I really enjoyed this week’s foray into the research of motivation. Daniel Pink has an awesome TED talk that I’ve linked below, where he talks about the disconnect between science and the way people understand the relationship between reward and productivity.
Autonomy, mastery, and purpose; these are the contributing factors which ensure engagement, productivity and satisfaction in the work world. I suppose one could argue that these are crucial in the world of education, as learning could be described as the student’s occupation. When people are given autonomy, productivity increases. When people are given incentive, it actually statistically is shown to reduce productivity because it narrows their focus and reduces creativity (Glucksberg, 1962). This was shown by taking a study done by Karl Duncker (1945), and modifying it with a control group under normal circumstances, and another incentivized group.
I can personally relate to this theory. I recently quit a job where my role was very structured. I quickly became burnt out, feeling restricted and quickly tired mentally throughout every shift though I often only worked 5 hours at a time. Following my resignation, I picked up an entirely different job where my hours are flexible, there is little oversight over my activities, and I have a significant amount of creative freedom. I love this new job! I want to stay at it for a very long time! However, the interesting part is that I get paid quite a bit less and I am perfectly happy with it. I would even say I am better at this job than I was at the previous one, and not because the skills I use are radically different. I still use critical thinking, interpersonal communication, and creative skills; I simply get to choose (autonomy) how I use them and feel more fulfilled as a result.
It’s exciting that research is starting to support workplace strategies other than the traditional management model! Although there is still the disconnect, as Pink says (2009) “there is a mismatch between what science knows, and what business does.” I can’t wait to see how the workplace and learning environments change to accommodate the research.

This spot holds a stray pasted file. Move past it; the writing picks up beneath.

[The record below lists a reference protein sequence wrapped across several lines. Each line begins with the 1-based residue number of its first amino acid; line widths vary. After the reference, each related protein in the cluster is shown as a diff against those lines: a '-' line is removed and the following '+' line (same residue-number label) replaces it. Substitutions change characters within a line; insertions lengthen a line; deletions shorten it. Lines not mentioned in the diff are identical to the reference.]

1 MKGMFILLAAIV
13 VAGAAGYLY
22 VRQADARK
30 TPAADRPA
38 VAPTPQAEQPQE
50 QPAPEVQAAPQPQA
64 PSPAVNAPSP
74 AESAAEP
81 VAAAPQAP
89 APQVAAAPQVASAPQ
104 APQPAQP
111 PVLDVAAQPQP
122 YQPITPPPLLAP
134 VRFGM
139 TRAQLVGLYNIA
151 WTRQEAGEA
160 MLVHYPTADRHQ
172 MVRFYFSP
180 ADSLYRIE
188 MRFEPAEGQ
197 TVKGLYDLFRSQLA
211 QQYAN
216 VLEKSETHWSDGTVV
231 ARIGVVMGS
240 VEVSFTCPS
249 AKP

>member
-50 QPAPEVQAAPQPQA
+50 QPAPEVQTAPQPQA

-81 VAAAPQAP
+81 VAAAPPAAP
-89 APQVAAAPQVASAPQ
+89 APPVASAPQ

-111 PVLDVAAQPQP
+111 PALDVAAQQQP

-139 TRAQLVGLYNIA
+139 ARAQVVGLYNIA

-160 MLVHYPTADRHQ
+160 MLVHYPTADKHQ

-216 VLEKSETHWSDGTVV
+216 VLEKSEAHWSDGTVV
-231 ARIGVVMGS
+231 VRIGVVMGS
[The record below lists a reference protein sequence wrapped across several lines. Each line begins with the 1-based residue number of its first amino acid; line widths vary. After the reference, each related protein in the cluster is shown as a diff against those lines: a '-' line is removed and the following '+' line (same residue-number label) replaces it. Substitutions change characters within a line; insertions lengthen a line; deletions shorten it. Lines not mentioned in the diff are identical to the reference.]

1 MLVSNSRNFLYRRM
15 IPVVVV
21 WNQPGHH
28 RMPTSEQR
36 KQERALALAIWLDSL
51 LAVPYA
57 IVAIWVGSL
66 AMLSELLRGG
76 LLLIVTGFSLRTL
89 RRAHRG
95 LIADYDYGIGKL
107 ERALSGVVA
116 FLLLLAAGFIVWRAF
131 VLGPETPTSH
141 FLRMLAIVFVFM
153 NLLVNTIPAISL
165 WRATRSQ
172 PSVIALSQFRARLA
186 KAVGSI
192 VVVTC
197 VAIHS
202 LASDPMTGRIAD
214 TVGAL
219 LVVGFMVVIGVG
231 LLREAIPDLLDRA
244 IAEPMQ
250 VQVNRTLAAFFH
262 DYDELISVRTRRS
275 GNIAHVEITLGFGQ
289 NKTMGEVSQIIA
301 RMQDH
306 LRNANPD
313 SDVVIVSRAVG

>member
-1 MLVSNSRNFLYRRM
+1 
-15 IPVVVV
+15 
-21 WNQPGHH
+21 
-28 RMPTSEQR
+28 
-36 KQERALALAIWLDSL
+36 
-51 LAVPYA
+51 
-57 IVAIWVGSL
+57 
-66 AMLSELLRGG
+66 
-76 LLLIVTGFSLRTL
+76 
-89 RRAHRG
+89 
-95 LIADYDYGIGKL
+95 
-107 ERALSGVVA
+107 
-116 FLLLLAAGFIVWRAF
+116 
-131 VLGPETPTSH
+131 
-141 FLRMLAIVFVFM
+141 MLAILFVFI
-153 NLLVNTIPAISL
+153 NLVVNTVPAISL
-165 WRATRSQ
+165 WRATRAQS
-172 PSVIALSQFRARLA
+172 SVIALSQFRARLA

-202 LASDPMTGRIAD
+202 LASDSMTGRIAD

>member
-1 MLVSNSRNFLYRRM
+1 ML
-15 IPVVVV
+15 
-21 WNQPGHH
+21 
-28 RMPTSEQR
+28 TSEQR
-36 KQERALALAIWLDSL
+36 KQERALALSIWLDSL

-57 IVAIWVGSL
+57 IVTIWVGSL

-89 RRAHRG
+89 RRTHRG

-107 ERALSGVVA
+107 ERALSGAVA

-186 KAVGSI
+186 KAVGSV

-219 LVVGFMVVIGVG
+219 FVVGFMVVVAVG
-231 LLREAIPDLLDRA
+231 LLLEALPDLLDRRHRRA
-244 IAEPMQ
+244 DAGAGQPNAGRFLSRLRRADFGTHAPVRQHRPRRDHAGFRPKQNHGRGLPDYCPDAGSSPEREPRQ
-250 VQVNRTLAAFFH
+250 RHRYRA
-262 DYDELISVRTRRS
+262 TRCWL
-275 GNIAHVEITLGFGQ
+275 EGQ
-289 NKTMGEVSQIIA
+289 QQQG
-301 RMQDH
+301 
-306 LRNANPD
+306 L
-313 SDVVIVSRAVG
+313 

In my own personal instruction, this concept really reinforces the idea that as an educator I need to foster intrinsic motivation in my students rather than expect them to be motivated by extrinsic factors. I need to ensure that the content they are learning in my class is relevant to them, and come up with assignments that allow them to come up with meaningful solutions to issues. In one class I recently took, the major assignment asked us to take the community we were learning in and find a problem that needed to be addressed. We then had to come up with meaningful strategies and real research about the area. It was interesting to see the presentations at the end of the term, and understand how each presenter had selected a topic that had some sort of personal relevance to them. I will take that learning forward with me in my education, and future teaching roles.
Duncker, Karl (1945). On Problem Solving. Psychological Monographs 58. American Psychological Association.
TED (Producer). (2009). Dan Pink: The puzzle of motivation [Youtube]. Retrieved from https://www.youtube.com/watch?v=rrkrvAUbU9Y&app=desktop
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